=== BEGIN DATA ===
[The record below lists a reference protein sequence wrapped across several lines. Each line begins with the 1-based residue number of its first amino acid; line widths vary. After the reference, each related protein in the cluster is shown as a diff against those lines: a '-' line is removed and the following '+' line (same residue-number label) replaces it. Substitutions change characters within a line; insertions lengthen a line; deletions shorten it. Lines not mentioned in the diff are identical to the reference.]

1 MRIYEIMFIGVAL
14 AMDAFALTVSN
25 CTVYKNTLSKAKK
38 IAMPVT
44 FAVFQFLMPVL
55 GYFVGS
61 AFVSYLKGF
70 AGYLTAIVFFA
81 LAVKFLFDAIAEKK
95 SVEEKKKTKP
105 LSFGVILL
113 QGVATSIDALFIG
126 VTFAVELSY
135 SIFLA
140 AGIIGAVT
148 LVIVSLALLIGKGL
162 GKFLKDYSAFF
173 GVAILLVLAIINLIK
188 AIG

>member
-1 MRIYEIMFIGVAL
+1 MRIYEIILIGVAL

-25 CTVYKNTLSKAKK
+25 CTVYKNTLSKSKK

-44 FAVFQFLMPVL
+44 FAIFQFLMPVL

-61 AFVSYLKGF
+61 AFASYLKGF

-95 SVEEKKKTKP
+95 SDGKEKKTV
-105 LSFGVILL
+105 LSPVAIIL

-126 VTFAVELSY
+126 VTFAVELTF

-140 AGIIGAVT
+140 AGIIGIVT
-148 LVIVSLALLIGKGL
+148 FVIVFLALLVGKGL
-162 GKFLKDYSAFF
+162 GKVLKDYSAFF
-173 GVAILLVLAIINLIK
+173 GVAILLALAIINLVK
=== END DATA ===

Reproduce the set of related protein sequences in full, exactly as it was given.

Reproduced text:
[The record below lists a reference protein sequence wrapped across several lines. Each line begins with the 1-based residue number of its first amino acid; line widths vary. After the reference, each related protein in the cluster is shown as a diff against those lines: a '-' line is removed and the following '+' line (same residue-number label) replaces it. Substitutions change characters within a line; insertions lengthen a line; deletions shorten it. Lines not mentioned in the diff are identical to the reference.]

1 MRIYEIMFIGVAL
14 AMDAFALTVSN
25 CTVYKNTLSKAKK
38 IAMPVT
44 FAVFQFLMPVL
55 GYFVGS
61 AFVSYLKGF
70 AGYLTAIVFFA
81 LAVKFLFDAIAEKK
95 SVEEKKKTKP
105 LSFGVILL
113 QGVATSIDALFIG
126 VTFAVELSY
135 SIFLA
140 AGIIGAVT
148 LVIVSLALLIGKGL
162 GKFLKDYSAFF
173 GVAILLVLAIINLIK
188 AIG

>member
-1 MRIYEIMFIGVAL
+1 MRIYEIILIGVAL

-25 CTVYKNTLSKAKK
+25 CTVYKNTLSKSKK

-44 FAVFQFLMPVL
+44 FAIFQFLMPVL

-61 AFVSYLKGF
+61 AFASYLKGF

-95 SVEEKKKTKP
+95 SDGKEKKTV
-105 LSFGVILL
+105 LSPVAIIL

-126 VTFAVELSY
+126 VTFAVELTF

-140 AGIIGAVT
+140 AGIIGIVT
-148 LVIVSLALLIGKGL
+148 FVIVFLALLVGKGL
-162 GKFLKDYSAFF
+162 GKVLKDYSAFF
-173 GVAILLVLAIINLIK
+173 GVAILLALAIINLVK